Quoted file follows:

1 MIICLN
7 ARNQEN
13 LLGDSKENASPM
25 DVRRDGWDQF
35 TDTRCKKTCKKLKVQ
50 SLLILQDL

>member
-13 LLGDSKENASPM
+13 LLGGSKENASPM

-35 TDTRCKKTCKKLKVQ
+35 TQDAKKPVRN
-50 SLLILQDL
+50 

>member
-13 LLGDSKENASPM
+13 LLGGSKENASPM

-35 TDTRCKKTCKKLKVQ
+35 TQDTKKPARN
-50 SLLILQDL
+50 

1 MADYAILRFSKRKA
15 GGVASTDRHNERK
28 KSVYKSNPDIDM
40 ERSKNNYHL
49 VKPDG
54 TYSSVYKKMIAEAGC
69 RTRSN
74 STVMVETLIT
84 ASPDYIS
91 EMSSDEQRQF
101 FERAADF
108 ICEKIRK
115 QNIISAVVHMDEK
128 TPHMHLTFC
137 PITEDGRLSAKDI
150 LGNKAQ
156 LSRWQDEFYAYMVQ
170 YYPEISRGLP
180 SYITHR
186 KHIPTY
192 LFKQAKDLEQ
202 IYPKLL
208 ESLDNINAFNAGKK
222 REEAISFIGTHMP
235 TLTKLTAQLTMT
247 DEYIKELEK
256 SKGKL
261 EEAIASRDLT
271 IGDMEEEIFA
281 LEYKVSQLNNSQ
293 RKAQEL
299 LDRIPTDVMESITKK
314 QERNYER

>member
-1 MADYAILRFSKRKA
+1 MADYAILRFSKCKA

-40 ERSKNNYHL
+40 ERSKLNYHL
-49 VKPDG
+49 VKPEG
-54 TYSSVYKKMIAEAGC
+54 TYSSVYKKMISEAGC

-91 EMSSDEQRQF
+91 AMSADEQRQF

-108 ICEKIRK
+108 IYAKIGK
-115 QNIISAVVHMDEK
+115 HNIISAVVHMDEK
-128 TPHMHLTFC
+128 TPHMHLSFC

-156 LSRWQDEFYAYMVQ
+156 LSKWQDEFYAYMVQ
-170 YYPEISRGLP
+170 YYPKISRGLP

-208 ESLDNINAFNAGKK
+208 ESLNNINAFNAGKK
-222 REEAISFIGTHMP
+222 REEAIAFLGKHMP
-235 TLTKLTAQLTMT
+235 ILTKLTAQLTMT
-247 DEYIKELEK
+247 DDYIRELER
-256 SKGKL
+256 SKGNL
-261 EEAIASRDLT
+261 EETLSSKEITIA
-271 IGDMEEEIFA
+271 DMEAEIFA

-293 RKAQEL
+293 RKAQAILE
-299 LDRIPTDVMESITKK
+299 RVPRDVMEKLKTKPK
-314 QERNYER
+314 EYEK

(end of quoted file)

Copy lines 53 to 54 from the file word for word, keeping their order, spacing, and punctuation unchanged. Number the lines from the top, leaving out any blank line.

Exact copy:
314 QERNYER

>member